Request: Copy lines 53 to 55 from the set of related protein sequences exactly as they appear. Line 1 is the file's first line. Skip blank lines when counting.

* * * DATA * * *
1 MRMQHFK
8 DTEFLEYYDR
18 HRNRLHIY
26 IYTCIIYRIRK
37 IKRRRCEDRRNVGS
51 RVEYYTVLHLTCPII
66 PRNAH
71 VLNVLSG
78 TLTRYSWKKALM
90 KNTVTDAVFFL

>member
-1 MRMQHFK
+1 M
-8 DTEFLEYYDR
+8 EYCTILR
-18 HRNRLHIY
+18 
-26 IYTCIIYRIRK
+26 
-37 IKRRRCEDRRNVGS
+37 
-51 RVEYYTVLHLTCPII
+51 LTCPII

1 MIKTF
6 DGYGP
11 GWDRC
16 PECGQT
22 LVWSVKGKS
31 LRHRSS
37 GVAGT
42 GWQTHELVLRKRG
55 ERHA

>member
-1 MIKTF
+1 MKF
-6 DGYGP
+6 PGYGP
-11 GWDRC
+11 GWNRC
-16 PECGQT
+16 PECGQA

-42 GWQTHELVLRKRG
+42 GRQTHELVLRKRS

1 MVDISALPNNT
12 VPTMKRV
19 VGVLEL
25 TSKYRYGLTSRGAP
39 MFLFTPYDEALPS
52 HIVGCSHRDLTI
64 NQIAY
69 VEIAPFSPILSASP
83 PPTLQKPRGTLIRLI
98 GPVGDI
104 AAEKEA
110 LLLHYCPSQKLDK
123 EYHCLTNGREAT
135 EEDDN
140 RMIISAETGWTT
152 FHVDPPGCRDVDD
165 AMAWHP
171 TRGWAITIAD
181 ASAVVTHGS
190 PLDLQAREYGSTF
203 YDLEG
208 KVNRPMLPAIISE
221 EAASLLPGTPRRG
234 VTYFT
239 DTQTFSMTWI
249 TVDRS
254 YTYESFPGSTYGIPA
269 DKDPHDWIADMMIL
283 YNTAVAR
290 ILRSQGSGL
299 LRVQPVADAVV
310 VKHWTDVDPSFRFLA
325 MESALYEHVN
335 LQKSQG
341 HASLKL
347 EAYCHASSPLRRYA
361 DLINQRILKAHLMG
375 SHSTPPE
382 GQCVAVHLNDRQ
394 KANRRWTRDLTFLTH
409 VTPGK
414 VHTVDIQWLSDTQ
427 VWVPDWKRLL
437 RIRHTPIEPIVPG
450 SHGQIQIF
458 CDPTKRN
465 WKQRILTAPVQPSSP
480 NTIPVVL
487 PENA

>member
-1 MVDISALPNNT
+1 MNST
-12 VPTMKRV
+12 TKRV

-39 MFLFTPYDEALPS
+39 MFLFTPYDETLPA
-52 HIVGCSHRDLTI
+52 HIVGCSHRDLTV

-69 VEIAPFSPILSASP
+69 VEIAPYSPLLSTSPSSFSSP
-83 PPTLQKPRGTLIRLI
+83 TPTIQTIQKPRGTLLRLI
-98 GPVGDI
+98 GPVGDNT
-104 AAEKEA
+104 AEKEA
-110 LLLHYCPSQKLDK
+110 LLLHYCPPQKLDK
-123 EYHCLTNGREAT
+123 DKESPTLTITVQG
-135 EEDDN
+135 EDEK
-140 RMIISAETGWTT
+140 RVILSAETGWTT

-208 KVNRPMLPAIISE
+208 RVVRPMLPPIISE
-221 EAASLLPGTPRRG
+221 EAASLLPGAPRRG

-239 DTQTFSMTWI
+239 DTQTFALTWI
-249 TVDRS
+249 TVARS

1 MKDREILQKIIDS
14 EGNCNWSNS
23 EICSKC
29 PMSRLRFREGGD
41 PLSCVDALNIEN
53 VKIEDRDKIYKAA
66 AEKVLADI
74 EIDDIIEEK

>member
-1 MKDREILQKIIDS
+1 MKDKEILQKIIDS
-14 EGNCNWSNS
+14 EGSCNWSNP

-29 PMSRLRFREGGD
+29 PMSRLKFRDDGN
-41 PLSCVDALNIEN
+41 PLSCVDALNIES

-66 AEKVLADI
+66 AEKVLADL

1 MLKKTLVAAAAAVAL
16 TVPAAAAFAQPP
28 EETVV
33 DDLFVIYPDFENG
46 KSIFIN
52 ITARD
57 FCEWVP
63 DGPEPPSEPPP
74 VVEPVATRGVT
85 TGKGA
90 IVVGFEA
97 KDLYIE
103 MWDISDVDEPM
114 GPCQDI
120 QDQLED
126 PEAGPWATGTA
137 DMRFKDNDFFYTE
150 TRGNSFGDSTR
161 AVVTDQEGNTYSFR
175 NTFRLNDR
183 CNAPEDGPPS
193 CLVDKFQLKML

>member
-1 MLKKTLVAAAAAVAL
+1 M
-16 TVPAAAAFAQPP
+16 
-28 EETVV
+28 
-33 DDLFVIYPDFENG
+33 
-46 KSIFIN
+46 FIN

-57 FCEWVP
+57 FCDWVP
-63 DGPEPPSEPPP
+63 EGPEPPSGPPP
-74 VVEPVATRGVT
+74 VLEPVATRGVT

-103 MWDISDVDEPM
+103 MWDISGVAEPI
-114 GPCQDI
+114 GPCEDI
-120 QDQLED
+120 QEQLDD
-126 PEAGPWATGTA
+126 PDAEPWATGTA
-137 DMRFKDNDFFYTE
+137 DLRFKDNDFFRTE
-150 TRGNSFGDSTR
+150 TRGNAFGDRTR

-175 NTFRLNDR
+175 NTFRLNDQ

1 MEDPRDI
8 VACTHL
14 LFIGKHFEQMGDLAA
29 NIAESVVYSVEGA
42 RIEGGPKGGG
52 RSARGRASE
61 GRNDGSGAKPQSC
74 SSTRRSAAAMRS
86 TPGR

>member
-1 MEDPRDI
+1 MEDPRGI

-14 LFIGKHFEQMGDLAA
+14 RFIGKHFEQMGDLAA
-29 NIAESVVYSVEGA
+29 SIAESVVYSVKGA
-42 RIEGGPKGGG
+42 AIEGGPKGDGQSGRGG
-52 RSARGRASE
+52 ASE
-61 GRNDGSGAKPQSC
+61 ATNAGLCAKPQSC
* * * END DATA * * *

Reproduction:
98 GPVGDI
104 AAEKEA
110 LLLHYCPSQKLDK